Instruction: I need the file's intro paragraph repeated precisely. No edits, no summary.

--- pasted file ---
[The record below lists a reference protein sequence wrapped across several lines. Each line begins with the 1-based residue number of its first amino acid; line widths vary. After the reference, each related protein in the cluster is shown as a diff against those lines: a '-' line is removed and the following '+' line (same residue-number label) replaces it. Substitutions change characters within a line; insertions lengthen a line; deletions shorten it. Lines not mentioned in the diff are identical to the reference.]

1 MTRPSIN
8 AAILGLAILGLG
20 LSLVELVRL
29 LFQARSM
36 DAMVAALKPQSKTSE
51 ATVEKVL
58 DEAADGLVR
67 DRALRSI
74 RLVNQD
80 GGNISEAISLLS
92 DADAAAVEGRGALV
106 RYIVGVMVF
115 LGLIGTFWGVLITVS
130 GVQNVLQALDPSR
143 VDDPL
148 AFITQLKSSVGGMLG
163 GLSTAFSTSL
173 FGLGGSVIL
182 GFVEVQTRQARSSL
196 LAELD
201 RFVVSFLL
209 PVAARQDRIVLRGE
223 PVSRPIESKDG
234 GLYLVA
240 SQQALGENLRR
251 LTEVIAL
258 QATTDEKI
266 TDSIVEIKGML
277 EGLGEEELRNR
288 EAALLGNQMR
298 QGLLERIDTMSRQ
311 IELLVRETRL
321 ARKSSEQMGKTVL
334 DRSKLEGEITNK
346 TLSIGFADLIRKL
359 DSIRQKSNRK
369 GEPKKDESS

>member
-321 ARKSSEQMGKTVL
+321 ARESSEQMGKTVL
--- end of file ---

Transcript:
[The record below lists a reference protein sequence wrapped across several lines. Each line begins with the 1-based residue number of its first amino acid; line widths vary. After the reference, each related protein in the cluster is shown as a diff against those lines: a '-' line is removed and the following '+' line (same residue-number label) replaces it. Substitutions change characters within a line; insertions lengthen a line; deletions shorten it. Lines not mentioned in the diff are identical to the reference.]